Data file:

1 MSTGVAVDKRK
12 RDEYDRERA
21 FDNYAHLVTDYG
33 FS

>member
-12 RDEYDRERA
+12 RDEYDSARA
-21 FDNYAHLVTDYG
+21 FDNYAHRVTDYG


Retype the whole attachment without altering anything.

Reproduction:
1 MSTGVAVDKRK
12 RDEYDRERA
21 FDNYAHLVTDYG
33 FS

>member
-12 RDEYDRERA
+12 RDEYDSARA
-21 FDNYAHLVTDYG
+21 FDNYAHRVTDYG